The first consideration was security as there was still a “wild West” atmosphere in the new areas, with a lot of roving bands of criminals as well as disputes between residents that had to be settled. Fights over land boundary lines were epidemic. The judge was empowered to establish a grand jury which then set about getting a sheriff electe; determining how to set up a tax structure to build a courthouse, a jail, and other necessary public buildings; and generally getting things moving toward an operative county government structure. But again, this was very basic--no schools, health departments, et cetera, just the bare necessities.
The new settlers also took on considerable responsibility for their own safety and security. To provide a quicker and nearer response in case of trouble, the new county (and most new counties in Georgia as they were settled) was divided into what were called “militia districts,” and in each of those districts an effort was made to find a man with some military experience who could teach his neighbors the basics of military preparation and use of weapons in organized units. All the backwoodsmen-slash-farmers could use weapons effectively to scare off wolves and shoot game, but most had no idea how to work in coordination with others to face a common enemy.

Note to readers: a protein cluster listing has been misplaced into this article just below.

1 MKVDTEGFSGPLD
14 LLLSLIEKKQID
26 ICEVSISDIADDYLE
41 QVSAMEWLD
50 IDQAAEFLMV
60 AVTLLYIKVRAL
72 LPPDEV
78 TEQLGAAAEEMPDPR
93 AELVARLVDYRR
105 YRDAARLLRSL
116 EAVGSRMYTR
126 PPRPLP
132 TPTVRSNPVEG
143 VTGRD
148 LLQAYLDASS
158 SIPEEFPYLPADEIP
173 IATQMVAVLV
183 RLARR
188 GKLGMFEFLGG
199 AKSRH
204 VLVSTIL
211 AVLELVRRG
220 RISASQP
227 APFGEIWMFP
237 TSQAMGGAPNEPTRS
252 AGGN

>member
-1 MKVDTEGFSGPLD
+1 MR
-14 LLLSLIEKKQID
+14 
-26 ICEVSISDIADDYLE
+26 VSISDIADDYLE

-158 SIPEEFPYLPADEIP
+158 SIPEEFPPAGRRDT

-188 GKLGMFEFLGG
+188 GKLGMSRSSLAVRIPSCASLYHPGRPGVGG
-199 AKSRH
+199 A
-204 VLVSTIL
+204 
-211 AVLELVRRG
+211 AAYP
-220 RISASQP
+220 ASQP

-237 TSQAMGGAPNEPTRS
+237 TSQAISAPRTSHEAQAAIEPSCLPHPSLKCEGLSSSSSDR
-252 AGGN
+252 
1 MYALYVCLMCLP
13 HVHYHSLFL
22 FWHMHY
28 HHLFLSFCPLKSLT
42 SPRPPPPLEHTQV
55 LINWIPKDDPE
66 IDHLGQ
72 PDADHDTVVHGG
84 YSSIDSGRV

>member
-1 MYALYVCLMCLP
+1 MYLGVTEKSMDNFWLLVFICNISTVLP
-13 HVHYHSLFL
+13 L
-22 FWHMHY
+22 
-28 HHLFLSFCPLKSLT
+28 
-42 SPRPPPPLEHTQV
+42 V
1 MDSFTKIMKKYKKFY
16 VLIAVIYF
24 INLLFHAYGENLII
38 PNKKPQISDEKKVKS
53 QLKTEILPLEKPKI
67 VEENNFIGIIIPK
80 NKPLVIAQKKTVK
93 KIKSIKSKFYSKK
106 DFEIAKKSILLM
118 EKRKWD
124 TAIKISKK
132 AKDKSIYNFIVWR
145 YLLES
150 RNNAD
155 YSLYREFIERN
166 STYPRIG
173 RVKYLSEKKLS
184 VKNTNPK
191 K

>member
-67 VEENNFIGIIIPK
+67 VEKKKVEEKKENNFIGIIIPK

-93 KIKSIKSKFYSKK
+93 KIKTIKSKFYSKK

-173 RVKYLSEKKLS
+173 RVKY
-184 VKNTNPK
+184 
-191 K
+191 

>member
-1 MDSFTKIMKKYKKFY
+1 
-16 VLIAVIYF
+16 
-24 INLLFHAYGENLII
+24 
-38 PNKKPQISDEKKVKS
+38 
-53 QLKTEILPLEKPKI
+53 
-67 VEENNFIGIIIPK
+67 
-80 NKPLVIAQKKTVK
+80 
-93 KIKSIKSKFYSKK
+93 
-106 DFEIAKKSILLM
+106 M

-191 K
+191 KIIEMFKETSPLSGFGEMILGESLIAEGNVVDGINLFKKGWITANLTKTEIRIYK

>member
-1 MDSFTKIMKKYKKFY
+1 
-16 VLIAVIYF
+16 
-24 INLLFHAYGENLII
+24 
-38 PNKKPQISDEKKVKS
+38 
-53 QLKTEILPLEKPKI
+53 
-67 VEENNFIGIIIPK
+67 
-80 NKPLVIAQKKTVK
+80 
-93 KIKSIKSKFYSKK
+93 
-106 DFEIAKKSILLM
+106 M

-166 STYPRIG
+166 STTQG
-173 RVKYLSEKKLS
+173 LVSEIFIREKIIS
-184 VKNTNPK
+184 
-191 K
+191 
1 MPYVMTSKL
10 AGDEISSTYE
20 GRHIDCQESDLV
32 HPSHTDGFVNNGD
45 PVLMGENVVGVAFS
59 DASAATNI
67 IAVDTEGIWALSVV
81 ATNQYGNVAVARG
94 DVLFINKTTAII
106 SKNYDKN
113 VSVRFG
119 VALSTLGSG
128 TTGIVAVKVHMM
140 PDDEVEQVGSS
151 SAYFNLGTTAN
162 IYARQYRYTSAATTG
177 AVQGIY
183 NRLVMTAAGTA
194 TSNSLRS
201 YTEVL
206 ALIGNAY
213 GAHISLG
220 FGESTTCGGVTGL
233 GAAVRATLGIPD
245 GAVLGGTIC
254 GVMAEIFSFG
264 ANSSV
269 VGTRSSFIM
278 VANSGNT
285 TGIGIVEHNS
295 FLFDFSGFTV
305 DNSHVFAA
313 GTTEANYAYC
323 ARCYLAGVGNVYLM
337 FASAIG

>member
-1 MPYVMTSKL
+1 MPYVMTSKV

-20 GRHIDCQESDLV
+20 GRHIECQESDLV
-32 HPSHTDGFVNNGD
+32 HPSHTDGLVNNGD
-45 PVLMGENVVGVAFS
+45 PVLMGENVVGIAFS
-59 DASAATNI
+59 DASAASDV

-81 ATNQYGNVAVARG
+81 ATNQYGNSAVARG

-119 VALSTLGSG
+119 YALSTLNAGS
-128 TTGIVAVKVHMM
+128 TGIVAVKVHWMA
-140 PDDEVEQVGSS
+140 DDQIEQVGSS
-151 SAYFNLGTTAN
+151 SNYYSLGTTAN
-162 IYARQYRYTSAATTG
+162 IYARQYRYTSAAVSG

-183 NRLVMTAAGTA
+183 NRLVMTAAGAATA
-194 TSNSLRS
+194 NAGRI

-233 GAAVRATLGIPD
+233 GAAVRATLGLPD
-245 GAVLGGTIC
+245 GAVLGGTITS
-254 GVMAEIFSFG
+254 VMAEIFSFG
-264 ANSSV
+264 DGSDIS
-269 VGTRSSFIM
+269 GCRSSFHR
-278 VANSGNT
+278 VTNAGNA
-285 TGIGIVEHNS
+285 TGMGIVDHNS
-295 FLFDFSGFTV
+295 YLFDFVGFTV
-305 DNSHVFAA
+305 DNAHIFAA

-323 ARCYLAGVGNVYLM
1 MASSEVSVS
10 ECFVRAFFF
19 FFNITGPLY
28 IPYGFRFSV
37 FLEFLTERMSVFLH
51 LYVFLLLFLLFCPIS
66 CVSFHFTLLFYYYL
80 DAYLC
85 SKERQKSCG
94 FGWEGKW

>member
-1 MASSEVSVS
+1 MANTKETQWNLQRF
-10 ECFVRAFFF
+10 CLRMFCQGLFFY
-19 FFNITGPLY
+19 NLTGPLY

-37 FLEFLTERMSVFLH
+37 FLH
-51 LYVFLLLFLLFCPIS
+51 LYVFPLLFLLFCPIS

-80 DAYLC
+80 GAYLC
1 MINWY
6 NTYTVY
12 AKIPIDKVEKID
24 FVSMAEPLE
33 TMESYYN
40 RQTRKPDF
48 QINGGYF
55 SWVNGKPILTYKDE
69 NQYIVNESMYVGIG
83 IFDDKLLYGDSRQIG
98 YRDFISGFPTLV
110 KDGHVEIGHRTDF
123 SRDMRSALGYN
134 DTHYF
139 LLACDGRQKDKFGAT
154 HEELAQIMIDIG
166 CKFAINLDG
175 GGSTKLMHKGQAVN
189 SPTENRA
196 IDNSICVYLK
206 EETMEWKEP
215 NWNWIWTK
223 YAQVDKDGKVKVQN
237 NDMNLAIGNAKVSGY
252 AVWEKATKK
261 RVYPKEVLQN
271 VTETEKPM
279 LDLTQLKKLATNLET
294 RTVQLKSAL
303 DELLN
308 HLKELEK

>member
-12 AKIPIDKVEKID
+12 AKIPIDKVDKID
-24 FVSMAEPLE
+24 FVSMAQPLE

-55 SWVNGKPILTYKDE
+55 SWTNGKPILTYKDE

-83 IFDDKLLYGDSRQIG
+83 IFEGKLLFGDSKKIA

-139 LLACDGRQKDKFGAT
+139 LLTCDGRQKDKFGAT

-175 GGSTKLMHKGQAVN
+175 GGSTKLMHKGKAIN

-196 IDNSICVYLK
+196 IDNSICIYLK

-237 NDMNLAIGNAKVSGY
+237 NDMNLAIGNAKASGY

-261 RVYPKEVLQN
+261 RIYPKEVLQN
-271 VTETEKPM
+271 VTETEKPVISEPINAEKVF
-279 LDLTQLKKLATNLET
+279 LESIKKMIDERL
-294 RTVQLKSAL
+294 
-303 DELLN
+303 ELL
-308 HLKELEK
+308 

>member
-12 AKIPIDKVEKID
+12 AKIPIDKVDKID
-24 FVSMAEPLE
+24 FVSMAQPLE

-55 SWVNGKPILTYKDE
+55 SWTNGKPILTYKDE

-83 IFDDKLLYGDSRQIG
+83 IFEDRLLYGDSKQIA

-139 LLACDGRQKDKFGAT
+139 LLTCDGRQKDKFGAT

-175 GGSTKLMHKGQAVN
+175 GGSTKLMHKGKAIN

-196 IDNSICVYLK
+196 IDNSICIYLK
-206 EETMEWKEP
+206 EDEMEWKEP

These militia districts were numbered but, in these early days, they tended to be called by the name of the man who was the unit leader. Therefore, a settler was listed in county records and in the census as living in “Captain Anderson’s district.” rather than in district 10, for example. This initial organization and the need for it shine a light on a part of our Constitution that we often overlook. At the time Dade was being organized, the U. S. Constitution was only 60 years old and the American Revolution, as well as the War of 1812 with Great Britain, was still pretty fresh in people’s minds.
In both wars, a lot of fighting was done in the South and many settlers, particularly those who came here from North and South Carolina and Tennessee, as most of the earliest Dade Countians did, would have had fathers and grandfathers who fought in these battles and skirmishes. The militia districts are a direct result of a timely reading of the second amendment to the Constitution as it would have been understood in
those days: “A well-regulated Militia being necessary to the security of a free state, the right of the people to keep and bear arms shall not be infringed”.
Next time: Who was here in 1850?